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June 10, 2017
I was wondering if you could write a bit about anemones and ranunculus. I know the
fall-blooming anemones will grow in Arkansas, but how about the de Caen anemones (Anemone
coronaria) and the Grecian Windflowers (Anemone blanda)? I have never seen these growing
in gardens here, but the catalogs say they are Zones 4-9. Ranunculus bulbs are also
listed as Zones 6-9, but I have not seen them growing in Arkansas either. I would
like to try them, since they are not supposed to be attractive to deer.
Ranunculus bulbs and the Anemone coronaria are usually best treated as annuals in
Arkansas. While they will grow and bloom for a season, they typically will not come
back. I have had a few of the de Caen anemones come back after two years but they
flowered sporadically. The Anemone blanda will naturalize and can come back for years
forming a low growing mat of foliage with white flowers. They are best planted in
a well-drained site with some protection from the hot afternoon sun. I usually buy
a few ranunculus plants in late winter for extra color but when they are through,
I toss them. They do not like the heat of an Arkansas summer.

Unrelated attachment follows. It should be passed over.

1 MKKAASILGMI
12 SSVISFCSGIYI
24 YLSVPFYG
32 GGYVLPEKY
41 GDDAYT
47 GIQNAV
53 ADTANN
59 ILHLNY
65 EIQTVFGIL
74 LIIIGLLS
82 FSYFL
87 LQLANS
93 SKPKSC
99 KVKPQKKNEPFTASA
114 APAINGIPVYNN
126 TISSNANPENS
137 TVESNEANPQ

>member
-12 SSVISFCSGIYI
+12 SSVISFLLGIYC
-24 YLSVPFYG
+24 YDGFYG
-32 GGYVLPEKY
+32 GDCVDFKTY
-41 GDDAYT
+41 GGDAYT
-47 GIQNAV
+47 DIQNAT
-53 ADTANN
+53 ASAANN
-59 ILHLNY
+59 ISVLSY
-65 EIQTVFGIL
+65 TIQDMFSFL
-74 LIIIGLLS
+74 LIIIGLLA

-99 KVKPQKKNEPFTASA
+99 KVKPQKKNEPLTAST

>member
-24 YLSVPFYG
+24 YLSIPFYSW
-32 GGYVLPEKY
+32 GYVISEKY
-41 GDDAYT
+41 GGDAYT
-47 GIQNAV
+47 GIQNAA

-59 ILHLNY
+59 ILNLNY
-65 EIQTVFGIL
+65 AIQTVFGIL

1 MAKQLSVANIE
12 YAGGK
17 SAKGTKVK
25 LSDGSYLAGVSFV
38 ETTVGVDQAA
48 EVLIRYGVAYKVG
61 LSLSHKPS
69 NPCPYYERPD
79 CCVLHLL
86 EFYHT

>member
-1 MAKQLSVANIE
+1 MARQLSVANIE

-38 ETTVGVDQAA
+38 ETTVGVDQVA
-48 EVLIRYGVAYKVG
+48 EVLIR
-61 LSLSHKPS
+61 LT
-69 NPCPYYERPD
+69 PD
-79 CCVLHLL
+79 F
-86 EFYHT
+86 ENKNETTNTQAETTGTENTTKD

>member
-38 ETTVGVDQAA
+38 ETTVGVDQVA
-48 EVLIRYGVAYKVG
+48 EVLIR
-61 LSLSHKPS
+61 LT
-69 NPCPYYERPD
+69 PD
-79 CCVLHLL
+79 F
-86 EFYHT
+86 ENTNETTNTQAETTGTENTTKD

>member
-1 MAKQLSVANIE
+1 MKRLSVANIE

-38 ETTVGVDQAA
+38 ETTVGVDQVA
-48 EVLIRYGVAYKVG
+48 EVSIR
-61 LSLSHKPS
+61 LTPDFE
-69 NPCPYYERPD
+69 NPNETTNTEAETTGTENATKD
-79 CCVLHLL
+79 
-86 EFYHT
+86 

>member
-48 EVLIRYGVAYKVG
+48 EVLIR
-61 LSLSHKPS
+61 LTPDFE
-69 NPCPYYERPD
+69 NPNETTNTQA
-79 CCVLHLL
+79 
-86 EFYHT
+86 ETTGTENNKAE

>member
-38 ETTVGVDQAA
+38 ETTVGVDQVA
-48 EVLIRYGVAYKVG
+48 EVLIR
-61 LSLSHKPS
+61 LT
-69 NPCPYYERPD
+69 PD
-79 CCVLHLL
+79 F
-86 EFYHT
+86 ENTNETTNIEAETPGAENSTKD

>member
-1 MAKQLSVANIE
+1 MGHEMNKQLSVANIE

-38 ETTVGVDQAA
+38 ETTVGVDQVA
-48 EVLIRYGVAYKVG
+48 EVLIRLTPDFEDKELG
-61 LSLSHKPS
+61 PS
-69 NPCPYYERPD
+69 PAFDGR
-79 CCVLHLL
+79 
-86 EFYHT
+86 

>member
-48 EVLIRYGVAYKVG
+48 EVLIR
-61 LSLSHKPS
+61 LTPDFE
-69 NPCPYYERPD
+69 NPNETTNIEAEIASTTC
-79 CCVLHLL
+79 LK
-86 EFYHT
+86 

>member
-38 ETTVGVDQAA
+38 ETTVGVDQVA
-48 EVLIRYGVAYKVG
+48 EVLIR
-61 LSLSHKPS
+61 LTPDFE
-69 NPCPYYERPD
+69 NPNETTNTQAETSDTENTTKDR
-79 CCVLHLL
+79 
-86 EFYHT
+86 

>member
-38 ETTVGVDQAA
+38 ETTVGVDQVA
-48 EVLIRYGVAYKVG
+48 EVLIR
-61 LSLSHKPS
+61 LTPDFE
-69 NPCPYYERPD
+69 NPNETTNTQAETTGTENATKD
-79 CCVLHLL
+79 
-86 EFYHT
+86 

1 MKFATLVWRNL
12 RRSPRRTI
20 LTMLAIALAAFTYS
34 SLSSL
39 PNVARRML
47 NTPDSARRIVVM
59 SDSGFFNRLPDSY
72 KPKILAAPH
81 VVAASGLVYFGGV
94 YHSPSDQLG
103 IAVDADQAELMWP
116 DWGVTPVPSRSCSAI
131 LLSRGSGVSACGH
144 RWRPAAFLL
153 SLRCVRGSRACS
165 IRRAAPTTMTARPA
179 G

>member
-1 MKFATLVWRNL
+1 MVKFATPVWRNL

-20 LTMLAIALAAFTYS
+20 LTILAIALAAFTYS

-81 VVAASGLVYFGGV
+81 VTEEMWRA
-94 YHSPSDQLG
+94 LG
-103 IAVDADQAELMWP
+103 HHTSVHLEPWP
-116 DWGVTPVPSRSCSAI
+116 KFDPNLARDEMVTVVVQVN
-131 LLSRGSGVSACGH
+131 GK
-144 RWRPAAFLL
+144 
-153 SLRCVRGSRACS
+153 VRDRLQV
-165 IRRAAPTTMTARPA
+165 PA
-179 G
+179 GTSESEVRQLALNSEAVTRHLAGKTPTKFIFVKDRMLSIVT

I received two blooming ranunculus in 4" pots and the little plastic insert in the
pots didn't really say much about the care of the plants, only when to plant and
whether to plant in sun or shade. I did a web search and found only a greeting card
company with photos of the plants. Are they bulbs or annuals? What do I do with
them once the bloom is gone? Any info you may be able to pass along will be greatly
Ranunculus are bulbs, or more correctly tubers, which can be hardy in our zone. They
bloom early in the spring with bright bold colors, with either single or double flowers.
After bloom, let the foliage grow until it dies back, then lift and store the bulbs
until next fall, when they can be planted again. If you leave them in the ground for
the summer dormant months, they often rot, if they get any additional water. They
must have a very well drained soil. Although it is possible to have them for more
than one year, I grow them as annuals and buy blooming plants every year in late winter
for an extra touch of color. I throw them away after they are done.
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